Jun 13, 2014 rated it it was amazing
Trkstessa

Many readers who love Kerouac consider "Tristessa" one of his finest novels. "Tristessa" has become the book of Kerouac that I return to most often. The book was initially rejected for publication, and it first appeared in paperback in 1960 following the success of "On the Road". The book initially may have been conceived as part of "On the Road." "Tristessa" is written in Kerouac's "spontaneous prose" style, with long rhythmic improvisational sentences and the feel of jazz. It is short
...more
Edita
Jul 18, 2019 rated it really liked it
Shelves: jack-kerouac
[...] and the beauty of things must be that they end.
*
[...] humanbeings sow their own ground of trouble and stumble over the rocks of their own false erroring imagination, and life is hard.
*
[...] the fresh air of the night hits your newborn solitude...
*
Trouble is, what would I do with her once I’d won her?—it’s like winning an angel in hell and you are then entitled to go down with her to where it’s worse or maybe there’ll be light, some, down there, maybe it’s me’s crazy—
Matthew Appleton
Better and more lyrical than the last Kerouac I read, his 'Satori in Paris'. A short novel about Kerouac in Mexico City, in love with a morphine addict called Tristessa. What a life he had. Some good, classic, Kerouac prose too. I have a library copy so I couldn't underline things so here's just one quote which I remembered from page 18.

'rosy golden angel of my days, and I can't touch her, wouldn't dare get up on a chair and trap in her corner and make her leery human teeth-grins trying to impre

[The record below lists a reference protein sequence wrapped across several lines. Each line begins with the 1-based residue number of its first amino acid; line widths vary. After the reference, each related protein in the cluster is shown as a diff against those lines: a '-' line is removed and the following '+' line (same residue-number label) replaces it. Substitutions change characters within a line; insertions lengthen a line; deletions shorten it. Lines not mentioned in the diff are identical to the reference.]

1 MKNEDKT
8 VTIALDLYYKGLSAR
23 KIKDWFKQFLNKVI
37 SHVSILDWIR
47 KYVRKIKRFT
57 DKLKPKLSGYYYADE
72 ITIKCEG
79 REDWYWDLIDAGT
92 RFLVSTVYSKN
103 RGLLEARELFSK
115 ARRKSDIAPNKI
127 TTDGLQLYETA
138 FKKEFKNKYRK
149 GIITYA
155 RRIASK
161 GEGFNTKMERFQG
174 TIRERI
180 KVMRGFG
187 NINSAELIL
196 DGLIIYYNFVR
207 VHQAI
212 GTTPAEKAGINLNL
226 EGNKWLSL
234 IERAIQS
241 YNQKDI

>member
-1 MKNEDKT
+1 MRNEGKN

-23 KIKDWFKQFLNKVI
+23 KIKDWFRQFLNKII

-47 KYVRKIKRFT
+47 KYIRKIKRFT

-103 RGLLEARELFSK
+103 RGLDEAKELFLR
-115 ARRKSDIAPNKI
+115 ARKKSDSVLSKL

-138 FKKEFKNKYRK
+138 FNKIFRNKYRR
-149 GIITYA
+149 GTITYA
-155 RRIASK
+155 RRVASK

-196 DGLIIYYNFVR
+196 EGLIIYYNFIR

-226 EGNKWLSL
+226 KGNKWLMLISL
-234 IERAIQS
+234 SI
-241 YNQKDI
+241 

...more
George Ballin
Jan 20, 2018 rated it it was amazing
What to say about Tristessa? It´s a beautiful book but definately not for everyone. If you are ok with drugs, prostitution and despair this is a book for you. Needlessly to say I am.
Stuart Ayris
Oct 16, 2012 rated it it was amazing
Tristessa. What a beautiful name - you can't say it aloud wwithout feeling a sense of wonder, a sense of peace, a feeling that things are slowing down in the most perfect of ways. Yet this book (not sure it's a novel as it's not even a hundred pages yet not sure still it's a book as it's more like a film, a faded, dream sodden broken breaking film) is far from wonderous, far from peaceful and if pain is perfection then it's perfect indeed. Tristessa is what it's called and Tristessa is the name ...more
Rand
Evidence of a great talent in slow decline, but still a fun read nonetheless. Reminiscent of his shorter works such as The Scripture of the Golden Eternity as well as Mexico City Poems and Pomes All Sizes. Kerouac’s at his painterly best here, portraying both the horrors of opiate dependence and the despondency of life in a country without a strong economic base wholly without commentary. It is up to the reader to draw their own conclusions from this slim novella.

This book’s place within the “Du
...more
Emily Seaman